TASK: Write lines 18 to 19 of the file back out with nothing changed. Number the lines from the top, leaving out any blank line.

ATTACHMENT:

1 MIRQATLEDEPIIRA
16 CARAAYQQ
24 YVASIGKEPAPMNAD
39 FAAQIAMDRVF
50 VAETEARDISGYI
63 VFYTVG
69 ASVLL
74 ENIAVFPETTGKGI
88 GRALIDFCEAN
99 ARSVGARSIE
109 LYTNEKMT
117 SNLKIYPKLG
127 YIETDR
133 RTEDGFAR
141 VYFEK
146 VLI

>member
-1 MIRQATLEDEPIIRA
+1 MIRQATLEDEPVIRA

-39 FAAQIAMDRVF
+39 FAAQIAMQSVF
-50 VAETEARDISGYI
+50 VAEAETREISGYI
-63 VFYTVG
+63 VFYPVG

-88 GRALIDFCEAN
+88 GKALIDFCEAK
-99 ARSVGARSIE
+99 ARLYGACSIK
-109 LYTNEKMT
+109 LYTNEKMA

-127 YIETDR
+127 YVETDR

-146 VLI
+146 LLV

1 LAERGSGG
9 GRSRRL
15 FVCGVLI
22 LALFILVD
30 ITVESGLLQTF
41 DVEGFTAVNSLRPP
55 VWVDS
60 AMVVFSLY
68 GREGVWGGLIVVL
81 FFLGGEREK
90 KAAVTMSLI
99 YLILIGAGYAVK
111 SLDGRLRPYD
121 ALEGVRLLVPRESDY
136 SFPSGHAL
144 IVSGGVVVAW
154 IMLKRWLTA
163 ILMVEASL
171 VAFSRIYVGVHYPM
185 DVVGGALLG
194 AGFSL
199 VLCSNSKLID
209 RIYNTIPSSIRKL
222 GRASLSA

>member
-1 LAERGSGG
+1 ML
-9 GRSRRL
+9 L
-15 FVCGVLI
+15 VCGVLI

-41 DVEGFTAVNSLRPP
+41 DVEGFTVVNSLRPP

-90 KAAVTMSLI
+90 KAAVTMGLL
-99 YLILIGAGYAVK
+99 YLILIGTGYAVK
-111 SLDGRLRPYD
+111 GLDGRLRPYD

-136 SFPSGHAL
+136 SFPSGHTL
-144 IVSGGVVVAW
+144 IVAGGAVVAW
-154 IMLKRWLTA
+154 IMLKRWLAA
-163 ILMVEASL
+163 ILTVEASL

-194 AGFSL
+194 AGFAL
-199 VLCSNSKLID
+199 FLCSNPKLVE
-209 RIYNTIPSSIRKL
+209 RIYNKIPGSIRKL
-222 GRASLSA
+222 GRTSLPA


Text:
-1 MIRQATLEDEPIIRA
+1 MIRQATLEDEPVIRA